Sun | Jul 22, 2018

Jamaica not lagging behind in science research ... but needs more innovative minds to grow the economy

Published:Friday | October 28, 2016 | 12:00 AMJason Cross
Dr Andrew Wheatley

Even though Jamaica is not lagging behind where scientific research and development are concerned, Minister of Science, Energy and Technology Andrew Wheatley has called for more innovative minds to be developed in the island in order to boost the economy, similar to what happens in countries that enjoy First World status.

"We are not lagging behind. We have over the years produced a number of scientists, who have gone on to make tremendous contributions in the areas of science and technology. As a country, we need to become innovators. If you can look at what is happening around us, all the developed countries, they rely on science and technology. They have innovators to allow them to have the level of success, as it relates to economic growth and development," he said.

Minister Wheatley was speaking to The Gleaner at the Scientific Research Council, for the launch of Science and Technology Month, which will be in November.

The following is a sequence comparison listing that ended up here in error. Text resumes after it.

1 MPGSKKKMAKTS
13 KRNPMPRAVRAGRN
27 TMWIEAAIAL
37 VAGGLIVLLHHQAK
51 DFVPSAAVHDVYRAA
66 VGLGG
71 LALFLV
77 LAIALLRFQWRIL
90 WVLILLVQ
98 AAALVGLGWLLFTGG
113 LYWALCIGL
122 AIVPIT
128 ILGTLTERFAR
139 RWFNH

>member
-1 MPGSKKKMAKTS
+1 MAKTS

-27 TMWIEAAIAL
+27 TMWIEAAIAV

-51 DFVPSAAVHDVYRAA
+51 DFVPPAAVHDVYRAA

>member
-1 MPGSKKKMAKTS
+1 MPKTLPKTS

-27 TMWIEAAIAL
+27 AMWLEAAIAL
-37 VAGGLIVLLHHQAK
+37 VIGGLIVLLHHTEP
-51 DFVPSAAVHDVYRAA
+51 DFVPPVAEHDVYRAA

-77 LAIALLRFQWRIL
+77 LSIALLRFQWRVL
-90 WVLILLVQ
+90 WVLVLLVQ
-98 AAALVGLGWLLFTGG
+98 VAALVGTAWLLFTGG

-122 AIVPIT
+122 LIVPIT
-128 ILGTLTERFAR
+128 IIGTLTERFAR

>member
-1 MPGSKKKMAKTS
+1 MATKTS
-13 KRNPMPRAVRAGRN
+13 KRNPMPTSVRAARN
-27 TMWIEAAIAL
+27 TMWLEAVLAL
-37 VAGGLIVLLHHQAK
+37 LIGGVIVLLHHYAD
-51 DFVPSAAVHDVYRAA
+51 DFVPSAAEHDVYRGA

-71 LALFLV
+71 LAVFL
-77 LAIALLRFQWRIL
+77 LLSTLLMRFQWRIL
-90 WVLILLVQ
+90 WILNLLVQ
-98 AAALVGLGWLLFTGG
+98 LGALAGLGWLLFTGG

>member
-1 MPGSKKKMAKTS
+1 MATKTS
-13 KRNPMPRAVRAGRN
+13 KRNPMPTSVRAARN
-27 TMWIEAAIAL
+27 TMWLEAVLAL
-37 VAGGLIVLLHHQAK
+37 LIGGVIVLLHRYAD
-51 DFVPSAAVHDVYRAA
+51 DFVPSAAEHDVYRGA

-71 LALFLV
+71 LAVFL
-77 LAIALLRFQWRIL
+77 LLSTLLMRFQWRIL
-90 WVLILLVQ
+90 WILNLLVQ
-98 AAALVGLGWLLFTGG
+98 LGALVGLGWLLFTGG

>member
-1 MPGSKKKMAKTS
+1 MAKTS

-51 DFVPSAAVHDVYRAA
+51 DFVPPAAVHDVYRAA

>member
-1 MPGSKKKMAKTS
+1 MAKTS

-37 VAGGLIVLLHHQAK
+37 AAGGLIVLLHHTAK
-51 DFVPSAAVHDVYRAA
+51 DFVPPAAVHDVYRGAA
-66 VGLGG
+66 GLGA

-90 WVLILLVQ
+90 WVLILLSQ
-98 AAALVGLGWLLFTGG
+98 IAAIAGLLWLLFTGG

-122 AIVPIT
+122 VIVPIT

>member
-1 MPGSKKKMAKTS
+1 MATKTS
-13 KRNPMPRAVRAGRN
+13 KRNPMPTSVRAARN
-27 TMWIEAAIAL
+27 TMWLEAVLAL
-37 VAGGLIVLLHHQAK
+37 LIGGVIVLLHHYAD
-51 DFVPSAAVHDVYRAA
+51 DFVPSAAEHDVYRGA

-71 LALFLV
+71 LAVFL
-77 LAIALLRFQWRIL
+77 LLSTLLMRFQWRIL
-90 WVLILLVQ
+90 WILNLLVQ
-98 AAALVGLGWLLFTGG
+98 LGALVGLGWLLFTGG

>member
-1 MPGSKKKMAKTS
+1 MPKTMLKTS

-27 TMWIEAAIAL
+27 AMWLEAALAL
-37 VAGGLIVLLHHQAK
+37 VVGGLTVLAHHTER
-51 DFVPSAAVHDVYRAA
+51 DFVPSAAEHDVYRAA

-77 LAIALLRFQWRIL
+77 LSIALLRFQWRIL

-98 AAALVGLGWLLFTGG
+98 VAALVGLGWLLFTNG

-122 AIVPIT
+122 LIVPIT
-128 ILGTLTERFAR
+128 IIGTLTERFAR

He said that people need to be made aware that it is not only tourism and bauxite that attract growth and development.

"It (Science and Technology Month) is very important because we have to ensure that the message is out there as to the importance of science and technology. We need to move away from believing that it is only tourism and the bauxite industry that can allow us to grow," the minister said.

Wheatley highlighted that Jamaica currently has 50 per cent of the world's nutraceutical plants. These he said, are indigenous to Jamaica, and persons should invest and take advantage of the opportunities available in the sector.

He also said that legislative framework will be looked at that will make it easier for persons to invest in the field.

"As a people, I don't think we attach enough prominence to research and development, and so even though we have trained quite a number of scientists, they leave to go overseas to find greener pastures. We need to ensure that we create the environment for our scientists to flourish," Wheatley told The Gleaner.

"Science and technology [is] one of the main pillars that will afford us the opportunity to really achieve true growth and development. We are looking at providing the legislative framework that will allow persons to invest in research and development. I also ask that the private sector invest in research and development because we need some level of funding. Jamaica is blessed in that 50 per cent of the 160 nutraceutical plants are indigenous to Jamaica. What we need to do is to capitalise and use this opportunity to really propel ourselves as a people."